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South Africa’s election authorities this week disqualified former President Jacob Zuma from running in the upcoming May election, intensifying political tensions ahead of what analysts predict could be the nation’s most competitive electoral contest since the end of apartheid 30 years ago, Al Jazeera reported.

Zuma, 81, a key figure in South Africa’s history, served as president from 2009 to 2018, rising from his anti-apartheid activism alongside Nelson Mandela. However, his presidency was marred by allegations of corruption, leading to his forced resignation in 2018 under pressure from the African National Congress (ANC).

On Thursday, the Electoral Commission barred Zuma from running because of a 2021 conviction in which a court sentenced him to 15 months in prison for defying an order to appear before a judicial commission investigating corruption allegations during his term in office.

He was granted medical parole after two months and allowed to serve the rest of the sentence under house arrest. However, South Africa’s constitution blocks people convicted and sentenced to more than 12 months in prison from holding office, according to the Associated Press.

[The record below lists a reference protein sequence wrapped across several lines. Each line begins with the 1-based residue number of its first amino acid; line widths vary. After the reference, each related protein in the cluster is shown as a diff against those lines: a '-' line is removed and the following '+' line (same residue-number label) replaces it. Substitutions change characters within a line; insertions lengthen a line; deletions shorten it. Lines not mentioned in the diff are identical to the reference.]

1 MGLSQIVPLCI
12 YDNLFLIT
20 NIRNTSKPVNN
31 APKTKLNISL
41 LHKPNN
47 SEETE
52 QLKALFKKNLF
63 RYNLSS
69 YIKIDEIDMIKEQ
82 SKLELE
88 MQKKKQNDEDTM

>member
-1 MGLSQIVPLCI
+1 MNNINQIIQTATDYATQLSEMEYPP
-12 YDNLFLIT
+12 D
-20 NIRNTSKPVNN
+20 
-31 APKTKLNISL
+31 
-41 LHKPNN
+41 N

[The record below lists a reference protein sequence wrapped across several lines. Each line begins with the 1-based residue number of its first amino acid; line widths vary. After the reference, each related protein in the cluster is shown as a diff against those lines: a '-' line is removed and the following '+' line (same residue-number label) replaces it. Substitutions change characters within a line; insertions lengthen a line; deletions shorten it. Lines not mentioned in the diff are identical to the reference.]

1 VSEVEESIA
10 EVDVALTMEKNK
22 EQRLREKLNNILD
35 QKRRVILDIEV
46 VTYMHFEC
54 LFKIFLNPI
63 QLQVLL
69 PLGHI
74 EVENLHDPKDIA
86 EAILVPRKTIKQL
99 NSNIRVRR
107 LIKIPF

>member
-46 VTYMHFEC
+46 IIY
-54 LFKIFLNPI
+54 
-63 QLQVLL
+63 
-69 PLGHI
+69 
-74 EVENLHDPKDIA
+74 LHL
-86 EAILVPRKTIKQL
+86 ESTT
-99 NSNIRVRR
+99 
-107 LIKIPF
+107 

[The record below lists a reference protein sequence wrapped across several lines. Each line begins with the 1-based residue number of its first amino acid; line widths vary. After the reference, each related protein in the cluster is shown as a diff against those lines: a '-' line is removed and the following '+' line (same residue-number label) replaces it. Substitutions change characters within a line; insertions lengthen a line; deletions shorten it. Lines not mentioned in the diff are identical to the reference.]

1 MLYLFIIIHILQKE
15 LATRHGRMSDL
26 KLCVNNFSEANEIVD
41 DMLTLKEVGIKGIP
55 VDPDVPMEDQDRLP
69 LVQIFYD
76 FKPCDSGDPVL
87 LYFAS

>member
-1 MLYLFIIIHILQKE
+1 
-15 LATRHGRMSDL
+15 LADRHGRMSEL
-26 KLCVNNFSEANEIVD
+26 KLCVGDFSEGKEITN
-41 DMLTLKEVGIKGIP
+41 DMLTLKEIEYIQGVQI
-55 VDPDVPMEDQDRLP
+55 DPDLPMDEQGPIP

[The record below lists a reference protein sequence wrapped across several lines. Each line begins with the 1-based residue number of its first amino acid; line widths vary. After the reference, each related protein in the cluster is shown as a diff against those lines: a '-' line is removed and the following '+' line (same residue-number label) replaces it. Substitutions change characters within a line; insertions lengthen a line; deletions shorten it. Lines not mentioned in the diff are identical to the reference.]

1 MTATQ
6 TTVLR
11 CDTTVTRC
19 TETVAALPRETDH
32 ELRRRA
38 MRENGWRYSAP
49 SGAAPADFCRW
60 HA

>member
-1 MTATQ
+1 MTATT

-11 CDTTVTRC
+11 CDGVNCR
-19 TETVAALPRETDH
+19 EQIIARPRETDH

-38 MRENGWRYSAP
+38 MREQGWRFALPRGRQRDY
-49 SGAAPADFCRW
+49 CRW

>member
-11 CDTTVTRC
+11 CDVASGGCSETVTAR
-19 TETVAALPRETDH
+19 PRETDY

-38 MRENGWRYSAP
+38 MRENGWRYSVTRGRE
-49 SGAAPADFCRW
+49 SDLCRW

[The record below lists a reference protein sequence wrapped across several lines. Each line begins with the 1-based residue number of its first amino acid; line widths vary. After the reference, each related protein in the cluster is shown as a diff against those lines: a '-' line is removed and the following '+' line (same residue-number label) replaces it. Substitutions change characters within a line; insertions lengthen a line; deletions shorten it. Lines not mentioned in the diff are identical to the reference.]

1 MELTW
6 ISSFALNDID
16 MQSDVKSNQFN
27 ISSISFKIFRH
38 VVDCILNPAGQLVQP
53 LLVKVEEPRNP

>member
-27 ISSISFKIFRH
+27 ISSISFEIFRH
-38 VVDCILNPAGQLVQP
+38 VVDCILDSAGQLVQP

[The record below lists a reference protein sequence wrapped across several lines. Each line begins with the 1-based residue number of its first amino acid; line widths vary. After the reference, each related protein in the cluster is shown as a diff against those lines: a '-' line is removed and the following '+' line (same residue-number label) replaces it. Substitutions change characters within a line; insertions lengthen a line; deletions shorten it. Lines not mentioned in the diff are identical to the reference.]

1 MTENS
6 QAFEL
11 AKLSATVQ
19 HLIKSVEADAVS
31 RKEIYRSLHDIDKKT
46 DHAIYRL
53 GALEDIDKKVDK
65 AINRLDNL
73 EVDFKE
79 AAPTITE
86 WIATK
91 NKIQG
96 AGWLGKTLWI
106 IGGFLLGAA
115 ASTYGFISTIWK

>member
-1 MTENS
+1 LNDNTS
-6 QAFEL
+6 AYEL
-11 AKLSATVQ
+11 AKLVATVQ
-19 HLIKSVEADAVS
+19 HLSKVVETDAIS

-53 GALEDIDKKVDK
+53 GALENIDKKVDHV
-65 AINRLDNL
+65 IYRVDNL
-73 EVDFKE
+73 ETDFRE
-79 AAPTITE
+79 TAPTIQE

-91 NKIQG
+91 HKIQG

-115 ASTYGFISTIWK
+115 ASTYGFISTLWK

The ban comes as South Africa prepares to hold general elections on May 29, a race that comes as the ANC – which has ruled South Africa since 1994 – is grappling with diminishing support, accusations of corruption and economic stagnation.

Despite his fall from grace within the ANC, Zuma’s influence remains strong in South Africa’s most populous provinces, including his home province of KwaZulu-Natal.

Last year, he threw his support behind the newly-formed uMkhonto weSizwe Party (MK) – named after the ANC’s former military wing that was co-founded by Mandela.

Analysts said the MK Party’s emergence as a contender challenging the ANC’s decades-long dominance has injected new dynamics into South African politics.

Last week, electoral authorities rejected an ANC petition to prevent the MK Party’s participation in the May vote.

Meanwhile, polls showed that a majority of voters in KwaZulu-Natal would vote for the MK Party. Other surveys predicted that the MK Party could gain 11 percent of the national vote while the ANC would see its share fall below 50 percent for the first time in 30 years.

While Zuma’s exclusion could dampen the MK Party’s momentum, it also risks galvanizing the former leader’s loyal supporters, portraying him as a victim of political persecution.

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